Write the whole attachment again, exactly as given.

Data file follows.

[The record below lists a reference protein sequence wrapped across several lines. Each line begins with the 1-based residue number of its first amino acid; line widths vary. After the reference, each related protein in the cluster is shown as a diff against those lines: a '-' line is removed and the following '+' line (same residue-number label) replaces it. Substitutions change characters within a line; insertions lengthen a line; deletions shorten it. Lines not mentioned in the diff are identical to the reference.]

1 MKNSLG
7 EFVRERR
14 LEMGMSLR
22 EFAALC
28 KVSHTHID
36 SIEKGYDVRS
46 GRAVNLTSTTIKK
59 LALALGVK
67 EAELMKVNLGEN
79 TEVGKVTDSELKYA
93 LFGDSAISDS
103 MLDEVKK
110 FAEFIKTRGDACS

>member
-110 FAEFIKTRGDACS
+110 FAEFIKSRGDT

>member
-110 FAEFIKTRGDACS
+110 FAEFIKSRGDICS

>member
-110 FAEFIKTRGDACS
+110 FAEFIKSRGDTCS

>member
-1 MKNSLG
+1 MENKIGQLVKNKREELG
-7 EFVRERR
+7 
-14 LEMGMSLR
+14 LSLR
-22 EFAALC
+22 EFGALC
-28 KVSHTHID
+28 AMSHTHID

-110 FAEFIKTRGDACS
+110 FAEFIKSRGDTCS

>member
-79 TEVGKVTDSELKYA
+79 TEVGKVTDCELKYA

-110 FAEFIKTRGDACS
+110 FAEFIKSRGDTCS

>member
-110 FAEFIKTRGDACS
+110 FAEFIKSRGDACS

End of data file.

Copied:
[The record below lists a reference protein sequence wrapped across several lines. Each line begins with the 1-based residue number of its first amino acid; line widths vary. After the reference, each related protein in the cluster is shown as a diff against those lines: a '-' line is removed and the following '+' line (same residue-number label) replaces it. Substitutions change characters within a line; insertions lengthen a line; deletions shorten it. Lines not mentioned in the diff are identical to the reference.]

1 MKNSLG
7 EFVRERR
14 LEMGMSLR
22 EFAALC
28 KVSHTHID
36 SIEKGYDVRS
46 GRAVNLTSTTIKK
59 LALALGVK
67 EAELMKVNLGEN
79 TEVGKVTDSELKYA
93 LFGDSAISDS
103 MLDEVKK
110 FAEFIKTRGDACS

>member
-110 FAEFIKTRGDACS
+110 FAEFIKSRGDT

>member
-110 FAEFIKTRGDACS
+110 FAEFIKSRGDICS

>member
-110 FAEFIKTRGDACS
+110 FAEFIKSRGDTCS

>member
-1 MKNSLG
+1 MENKIGQLVKNKREELG
-7 EFVRERR
+7 
-14 LEMGMSLR
+14 LSLR
-22 EFAALC
+22 EFGALC
-28 KVSHTHID
+28 AMSHTHID

-110 FAEFIKTRGDACS
+110 FAEFIKSRGDTCS

>member
-79 TEVGKVTDSELKYA
+79 TEVGKVTDCELKYA

-110 FAEFIKTRGDACS
+110 FAEFIKSRGDTCS

>member
-110 FAEFIKTRGDACS
+110 FAEFIKSRGDACS